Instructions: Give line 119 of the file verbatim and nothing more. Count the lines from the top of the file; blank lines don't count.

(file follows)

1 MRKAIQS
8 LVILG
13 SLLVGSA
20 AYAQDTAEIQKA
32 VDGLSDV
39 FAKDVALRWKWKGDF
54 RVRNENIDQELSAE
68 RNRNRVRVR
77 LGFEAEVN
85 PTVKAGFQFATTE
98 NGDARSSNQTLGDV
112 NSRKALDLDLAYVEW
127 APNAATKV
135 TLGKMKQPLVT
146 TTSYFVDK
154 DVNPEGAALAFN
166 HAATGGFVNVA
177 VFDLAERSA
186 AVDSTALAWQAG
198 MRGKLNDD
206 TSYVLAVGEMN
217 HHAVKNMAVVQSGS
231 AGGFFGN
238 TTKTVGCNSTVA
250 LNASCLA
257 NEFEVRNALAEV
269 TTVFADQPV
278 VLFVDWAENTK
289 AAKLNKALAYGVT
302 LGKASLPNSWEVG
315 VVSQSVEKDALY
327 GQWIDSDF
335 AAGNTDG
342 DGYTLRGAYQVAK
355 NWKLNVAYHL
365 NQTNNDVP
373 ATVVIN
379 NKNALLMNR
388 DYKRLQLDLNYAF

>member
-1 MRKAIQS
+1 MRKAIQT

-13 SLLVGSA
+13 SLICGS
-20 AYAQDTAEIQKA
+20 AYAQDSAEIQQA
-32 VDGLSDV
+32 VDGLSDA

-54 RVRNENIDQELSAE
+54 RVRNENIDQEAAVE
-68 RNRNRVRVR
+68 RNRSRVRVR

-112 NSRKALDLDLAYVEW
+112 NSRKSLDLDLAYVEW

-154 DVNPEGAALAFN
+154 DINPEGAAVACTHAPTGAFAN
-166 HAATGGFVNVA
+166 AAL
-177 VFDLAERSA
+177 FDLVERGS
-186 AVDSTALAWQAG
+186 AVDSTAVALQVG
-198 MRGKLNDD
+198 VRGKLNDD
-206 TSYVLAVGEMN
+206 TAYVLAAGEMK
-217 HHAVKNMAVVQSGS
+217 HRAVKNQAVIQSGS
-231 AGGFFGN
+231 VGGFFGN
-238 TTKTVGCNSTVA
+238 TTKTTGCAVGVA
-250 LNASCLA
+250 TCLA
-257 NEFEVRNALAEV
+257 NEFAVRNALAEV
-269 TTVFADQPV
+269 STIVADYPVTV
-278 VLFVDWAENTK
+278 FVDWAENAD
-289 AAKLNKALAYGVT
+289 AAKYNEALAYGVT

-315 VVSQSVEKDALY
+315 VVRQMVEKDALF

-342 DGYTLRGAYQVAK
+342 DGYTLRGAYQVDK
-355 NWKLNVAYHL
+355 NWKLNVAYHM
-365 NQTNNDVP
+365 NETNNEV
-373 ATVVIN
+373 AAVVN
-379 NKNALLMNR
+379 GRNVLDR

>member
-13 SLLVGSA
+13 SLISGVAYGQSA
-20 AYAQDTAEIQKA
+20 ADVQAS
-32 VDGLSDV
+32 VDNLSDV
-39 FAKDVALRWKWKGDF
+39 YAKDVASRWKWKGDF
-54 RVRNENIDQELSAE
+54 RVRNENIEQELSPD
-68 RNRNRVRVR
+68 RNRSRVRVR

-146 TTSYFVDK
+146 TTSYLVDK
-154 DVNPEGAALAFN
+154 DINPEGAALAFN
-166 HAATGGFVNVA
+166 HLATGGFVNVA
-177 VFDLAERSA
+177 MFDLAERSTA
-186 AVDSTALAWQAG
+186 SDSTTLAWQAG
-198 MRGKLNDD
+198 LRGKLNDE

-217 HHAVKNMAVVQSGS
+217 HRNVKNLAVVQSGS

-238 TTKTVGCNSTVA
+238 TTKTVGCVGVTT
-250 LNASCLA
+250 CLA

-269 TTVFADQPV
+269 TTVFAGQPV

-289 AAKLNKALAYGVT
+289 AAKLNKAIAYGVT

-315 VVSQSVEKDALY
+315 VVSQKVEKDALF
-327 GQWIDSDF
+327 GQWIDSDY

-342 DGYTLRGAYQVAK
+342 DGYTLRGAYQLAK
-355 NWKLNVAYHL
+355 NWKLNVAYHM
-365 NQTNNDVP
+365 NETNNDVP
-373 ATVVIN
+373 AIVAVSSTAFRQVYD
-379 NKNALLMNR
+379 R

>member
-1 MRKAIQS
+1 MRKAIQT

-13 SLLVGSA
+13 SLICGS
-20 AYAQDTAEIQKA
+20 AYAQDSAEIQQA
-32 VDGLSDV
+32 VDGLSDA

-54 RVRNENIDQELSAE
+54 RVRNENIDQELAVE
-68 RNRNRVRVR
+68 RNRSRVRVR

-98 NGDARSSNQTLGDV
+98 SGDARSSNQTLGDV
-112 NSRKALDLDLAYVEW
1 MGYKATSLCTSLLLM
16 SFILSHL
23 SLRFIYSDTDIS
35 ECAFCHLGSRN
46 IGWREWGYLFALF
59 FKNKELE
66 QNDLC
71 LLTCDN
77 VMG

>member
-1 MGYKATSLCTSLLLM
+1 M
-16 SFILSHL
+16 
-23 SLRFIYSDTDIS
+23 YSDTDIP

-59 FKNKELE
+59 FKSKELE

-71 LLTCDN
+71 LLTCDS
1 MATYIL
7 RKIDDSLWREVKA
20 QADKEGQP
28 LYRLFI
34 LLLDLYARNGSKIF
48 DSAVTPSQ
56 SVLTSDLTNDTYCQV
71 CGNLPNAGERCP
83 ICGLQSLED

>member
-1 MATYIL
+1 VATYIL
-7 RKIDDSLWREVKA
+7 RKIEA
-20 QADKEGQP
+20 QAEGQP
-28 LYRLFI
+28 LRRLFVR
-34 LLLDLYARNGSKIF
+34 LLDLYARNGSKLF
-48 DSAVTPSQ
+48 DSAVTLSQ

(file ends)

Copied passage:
+198 LRGKLNDE